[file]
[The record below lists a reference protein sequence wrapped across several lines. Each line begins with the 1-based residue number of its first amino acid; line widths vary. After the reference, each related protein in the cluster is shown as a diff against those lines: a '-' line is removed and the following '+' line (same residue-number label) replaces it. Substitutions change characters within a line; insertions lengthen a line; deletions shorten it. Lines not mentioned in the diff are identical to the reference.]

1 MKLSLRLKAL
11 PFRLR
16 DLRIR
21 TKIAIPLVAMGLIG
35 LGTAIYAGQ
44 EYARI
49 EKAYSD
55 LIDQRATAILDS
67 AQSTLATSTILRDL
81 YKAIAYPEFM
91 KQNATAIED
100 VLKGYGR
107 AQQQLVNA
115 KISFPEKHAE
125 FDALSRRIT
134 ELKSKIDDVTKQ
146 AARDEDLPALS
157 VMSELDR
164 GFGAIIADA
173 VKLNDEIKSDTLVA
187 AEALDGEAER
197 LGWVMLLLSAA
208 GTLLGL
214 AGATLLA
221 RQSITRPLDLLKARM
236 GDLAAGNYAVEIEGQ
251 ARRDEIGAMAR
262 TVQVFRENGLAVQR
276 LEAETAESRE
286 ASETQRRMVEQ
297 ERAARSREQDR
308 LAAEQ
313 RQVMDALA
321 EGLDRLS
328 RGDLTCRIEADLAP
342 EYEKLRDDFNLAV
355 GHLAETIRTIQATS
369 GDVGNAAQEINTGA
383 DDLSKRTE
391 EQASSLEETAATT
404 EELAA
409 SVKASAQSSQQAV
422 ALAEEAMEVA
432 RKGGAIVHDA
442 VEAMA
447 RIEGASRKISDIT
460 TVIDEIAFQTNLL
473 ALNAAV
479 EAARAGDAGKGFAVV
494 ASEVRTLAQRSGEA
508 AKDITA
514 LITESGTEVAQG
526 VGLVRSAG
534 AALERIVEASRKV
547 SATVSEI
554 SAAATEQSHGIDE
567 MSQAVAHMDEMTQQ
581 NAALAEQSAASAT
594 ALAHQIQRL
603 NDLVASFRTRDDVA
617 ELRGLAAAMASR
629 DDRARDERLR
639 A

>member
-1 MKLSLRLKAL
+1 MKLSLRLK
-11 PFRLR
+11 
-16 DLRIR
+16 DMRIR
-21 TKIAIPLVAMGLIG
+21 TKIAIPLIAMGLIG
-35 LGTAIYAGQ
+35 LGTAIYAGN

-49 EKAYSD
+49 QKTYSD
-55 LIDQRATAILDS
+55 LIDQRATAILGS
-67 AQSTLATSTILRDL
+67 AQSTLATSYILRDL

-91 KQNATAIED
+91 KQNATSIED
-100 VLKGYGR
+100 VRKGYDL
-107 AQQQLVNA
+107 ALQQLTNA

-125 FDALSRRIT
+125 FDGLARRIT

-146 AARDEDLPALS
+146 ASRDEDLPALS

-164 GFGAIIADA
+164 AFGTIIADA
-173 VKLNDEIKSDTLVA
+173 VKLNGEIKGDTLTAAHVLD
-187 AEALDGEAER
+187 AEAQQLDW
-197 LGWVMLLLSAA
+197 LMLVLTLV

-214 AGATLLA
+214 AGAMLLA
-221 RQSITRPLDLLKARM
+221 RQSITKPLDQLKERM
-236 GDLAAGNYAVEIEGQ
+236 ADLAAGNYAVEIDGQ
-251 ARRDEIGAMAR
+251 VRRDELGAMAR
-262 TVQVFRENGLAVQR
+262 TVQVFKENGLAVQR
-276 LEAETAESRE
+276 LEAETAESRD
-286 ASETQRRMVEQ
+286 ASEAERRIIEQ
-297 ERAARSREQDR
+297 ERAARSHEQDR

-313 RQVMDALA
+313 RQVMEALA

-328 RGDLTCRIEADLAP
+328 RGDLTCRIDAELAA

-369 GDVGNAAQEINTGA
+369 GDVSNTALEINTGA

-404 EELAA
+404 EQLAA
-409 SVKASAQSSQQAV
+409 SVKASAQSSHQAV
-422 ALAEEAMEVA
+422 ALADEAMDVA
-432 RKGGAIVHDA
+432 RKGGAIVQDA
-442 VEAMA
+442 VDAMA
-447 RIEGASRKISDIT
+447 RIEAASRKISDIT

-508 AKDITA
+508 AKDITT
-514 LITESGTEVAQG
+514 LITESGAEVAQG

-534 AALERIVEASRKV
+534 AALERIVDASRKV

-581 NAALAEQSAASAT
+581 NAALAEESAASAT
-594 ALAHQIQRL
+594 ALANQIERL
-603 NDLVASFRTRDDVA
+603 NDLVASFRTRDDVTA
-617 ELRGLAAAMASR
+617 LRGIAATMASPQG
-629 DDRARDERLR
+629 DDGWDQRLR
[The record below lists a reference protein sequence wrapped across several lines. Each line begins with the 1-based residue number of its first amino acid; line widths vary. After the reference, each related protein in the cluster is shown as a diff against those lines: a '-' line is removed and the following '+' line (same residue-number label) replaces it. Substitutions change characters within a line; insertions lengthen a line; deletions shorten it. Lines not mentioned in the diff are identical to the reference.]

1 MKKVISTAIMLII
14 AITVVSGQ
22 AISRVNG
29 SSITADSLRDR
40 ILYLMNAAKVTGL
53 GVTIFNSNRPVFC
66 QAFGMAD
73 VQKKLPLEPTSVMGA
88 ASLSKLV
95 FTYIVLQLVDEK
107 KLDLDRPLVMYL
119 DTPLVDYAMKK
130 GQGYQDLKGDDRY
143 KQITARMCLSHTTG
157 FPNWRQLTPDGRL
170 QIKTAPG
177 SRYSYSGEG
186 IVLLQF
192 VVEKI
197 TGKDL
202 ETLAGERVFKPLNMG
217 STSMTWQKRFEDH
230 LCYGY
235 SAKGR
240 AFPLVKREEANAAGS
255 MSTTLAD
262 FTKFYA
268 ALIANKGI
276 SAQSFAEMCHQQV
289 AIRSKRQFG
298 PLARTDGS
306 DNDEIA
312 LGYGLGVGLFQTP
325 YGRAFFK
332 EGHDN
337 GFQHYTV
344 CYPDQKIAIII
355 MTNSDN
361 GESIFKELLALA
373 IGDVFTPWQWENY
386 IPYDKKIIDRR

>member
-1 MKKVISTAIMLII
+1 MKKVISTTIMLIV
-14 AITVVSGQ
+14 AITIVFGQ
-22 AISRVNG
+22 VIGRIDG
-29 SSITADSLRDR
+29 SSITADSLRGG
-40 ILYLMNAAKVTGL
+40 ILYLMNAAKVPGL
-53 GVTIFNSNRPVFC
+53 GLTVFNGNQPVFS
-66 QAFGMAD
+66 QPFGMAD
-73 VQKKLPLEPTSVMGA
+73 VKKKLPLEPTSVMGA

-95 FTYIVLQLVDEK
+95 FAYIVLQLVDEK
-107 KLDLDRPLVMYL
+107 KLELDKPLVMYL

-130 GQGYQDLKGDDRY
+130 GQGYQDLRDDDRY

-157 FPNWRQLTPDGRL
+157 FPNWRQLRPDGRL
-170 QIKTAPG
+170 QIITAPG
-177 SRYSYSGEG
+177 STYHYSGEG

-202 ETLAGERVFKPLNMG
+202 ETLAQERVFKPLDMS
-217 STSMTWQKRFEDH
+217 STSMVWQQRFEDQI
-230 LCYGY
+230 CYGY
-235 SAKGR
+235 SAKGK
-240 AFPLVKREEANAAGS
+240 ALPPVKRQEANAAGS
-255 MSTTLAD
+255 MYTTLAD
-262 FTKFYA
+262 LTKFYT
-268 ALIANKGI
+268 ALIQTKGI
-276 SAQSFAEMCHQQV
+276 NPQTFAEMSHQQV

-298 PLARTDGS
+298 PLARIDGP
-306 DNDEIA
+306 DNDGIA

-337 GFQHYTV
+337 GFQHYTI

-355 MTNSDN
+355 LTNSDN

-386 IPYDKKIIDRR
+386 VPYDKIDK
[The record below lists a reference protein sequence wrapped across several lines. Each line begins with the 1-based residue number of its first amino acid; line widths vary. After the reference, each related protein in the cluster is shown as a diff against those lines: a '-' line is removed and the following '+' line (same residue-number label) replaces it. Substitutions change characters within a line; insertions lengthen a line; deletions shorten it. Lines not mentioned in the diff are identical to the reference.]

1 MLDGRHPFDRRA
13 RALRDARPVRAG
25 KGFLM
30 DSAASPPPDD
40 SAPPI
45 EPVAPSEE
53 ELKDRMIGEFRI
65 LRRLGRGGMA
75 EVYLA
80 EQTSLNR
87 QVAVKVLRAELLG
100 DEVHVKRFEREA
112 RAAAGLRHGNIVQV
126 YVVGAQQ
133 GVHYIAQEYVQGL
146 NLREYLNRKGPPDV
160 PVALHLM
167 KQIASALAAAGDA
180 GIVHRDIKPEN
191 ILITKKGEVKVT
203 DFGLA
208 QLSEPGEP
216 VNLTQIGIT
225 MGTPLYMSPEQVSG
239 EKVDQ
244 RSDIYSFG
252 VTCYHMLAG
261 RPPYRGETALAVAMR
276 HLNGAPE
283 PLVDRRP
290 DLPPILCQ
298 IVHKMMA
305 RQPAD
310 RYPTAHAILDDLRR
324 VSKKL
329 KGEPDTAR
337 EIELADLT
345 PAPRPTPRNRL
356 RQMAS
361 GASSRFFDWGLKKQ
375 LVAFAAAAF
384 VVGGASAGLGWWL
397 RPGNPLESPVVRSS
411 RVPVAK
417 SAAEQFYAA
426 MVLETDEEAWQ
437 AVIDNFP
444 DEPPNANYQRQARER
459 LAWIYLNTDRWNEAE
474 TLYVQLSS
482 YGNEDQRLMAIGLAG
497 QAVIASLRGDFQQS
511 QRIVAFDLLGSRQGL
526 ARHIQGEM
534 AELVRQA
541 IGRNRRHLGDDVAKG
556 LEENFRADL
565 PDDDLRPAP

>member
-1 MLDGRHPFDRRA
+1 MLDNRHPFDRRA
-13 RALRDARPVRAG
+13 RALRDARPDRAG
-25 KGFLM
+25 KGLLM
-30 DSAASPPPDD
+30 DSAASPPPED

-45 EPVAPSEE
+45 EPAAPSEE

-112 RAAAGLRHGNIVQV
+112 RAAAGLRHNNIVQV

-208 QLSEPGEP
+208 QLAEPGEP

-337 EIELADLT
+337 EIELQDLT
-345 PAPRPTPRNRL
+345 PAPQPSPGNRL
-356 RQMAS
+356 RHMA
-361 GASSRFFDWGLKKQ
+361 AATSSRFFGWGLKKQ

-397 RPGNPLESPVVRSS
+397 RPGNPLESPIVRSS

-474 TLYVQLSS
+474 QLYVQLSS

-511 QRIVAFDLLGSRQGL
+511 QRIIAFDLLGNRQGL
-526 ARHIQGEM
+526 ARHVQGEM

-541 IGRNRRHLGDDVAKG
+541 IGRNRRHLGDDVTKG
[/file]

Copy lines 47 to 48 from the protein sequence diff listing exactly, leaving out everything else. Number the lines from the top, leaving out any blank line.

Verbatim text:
447 RIEGASRKISDIT
460 TVIDEIAFQTNLL